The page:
Top tips for this stage:
"Take the initiative! Don’t just do what you are told on an assignment; think about what might be needed next and ask if you can assist. Don’t sit in your office and wait for others to come to you. Ask lawyers to lunch (or these days, ask them for a short virtual meeting over coffee). Then ask them questions during these lunches/meetings about their practice, how to succeed at the firm, and any other questions to learn about the firm and practice of law." – Hiring partner Lisa Brown.
Associates reflected: “The ideal candidates have the type of personalities that are very collaborative and are seeking a close environment. There’s a culture of trying to empower associates early on and to be your own attorney.”
"Exhibit at least a general understanding of the type, size, and focus of our firm and be able to explain why this fits you and your goals. We seek smart, enthusiastic lawyers who not only want to work at Dykema for the summer, but who want to build long-term relationships with our people and clients. We look for students who plan for a career with Dykema." – Hiring partner Lisa Brown.
Dykema Gossett PLLC
400 Renaissance Center,
- Head Office: Detroit, MI
- Number of domestic offices: 13
- Worldwide revenue: $201,000,000
- Partners (US): 266
- Associates (US): 108
- Main recruitment contact: Sarah K Staup (email@example.com)
- Hiring partner: Lisa A Brown
- Diversity officer: Sherrie L Farrell
- Recruitment details
- Entry-level associates starting in 2021: 11
- Clerking policy: Yes
- Summers joining/anticipated 2021: 1Ls: 2; 2Ls: 6; 3Ls: 0
- Summers joining/anticipated 2021 split by office: Chicago: 2; Dallas: 2; Detroit: 2; San Antonio: 2
- Summer salary 2021: 1Ls: $2,300-2,900 2Ls: $2,300-2,900
- Split summers offered? No
Main areas of work
Dykema provides counsel to business entities worldwide on a wide range of business issues. Our practices include business, commercial, financial services, product liability and appellate litigation; automotive; corporate finance; energy; real estate; dental; government policy; IP and IP litigation; bankruptcy; labor and employment; health care; tax; environmental and insurance.
With nearly 375 attorneys and professionals in 13 offices across the country, Dykema delivers the highest quality counsel and exceptional client service from a work environment that thrives on collaboration, diversity and inclusion. Associates have autonomy and are given responsibility and client access early. Dykema provides an extensive professional development program including abundant legal skills and business development training. Given the firm’s culture of collegiality and teamwork, many have made Dykema their home since the start of their careers.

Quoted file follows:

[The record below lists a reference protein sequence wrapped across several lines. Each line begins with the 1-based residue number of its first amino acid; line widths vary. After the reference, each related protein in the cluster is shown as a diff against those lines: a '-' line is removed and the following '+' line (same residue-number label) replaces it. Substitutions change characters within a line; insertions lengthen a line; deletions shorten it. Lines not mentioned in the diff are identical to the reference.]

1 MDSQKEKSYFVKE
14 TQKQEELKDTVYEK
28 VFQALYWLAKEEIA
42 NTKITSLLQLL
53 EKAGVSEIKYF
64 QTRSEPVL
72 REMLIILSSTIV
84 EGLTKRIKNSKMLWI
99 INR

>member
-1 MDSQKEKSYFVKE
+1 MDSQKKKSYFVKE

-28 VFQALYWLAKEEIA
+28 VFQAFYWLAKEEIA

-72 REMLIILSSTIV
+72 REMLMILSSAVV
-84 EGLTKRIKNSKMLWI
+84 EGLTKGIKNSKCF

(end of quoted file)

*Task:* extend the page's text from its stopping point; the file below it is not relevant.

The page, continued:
Law Schools attending for OCIs in 2021: Baylor, Illinois, Michigan, St. Mary’s, Southern Methodist (SMU), Texas Tech, U of T–Austin, Wayne State
Recruitment outside OCIs: Dykema has a long tradition of hiring from schools outside OCIs. Our current firm-wide hiring partner was such a candidate. We also attend job fairs for diversity and geographic outreach.
Summer associate profile: A successful summer associate shows initiative, excellent analytical skills and strong writing ability. We look for associates who are willing to work hard, have demonstrated leadership potential and enjoy working in a team environment. We urge our summer associates to take advantage of all the firm offers to help them learn our practice and our culture. Advisors, practice area activities, professional development training and social events combine to accomplish this goal.
Summer program components: Dykema’s summer program offers challenging assignments and a real life law practice experience with opportunities to participate in client, court and other formal settings. A firm-wide summer retreat is held in early June. A key component is a writing workshop with a professional writing instructor. This retreat, along with our advisor program, training, substantive practice experience, and social events have greatly contributed to the success of Dykema’s summer program.
Recruitment website: www.dykema.com
This Firm's Rankings in
USA Guide, 2021
District of Columbia
- Insurance: Insurer (Band 3)
- Real Estate (Band 4)
- Corporate/M&A (Band 2)
- Employee Benefits & Executive Compensation (Band 2)
- Labor & Employment (Band 3)
- Litigation: General Commercial (Band 2)
- Real Estate (Band 2)
- Bankruptcy/Restructuring (Band 4)
Texas: San Antonio & Surrounds
- Litigation: General Commercial (Band 1)
USA - Nationwide
- Cannabis Law (Band 3)
- Product Liability: Automobile Spotlight Table
- Product Liability: Consumer Class Actions (Band 2)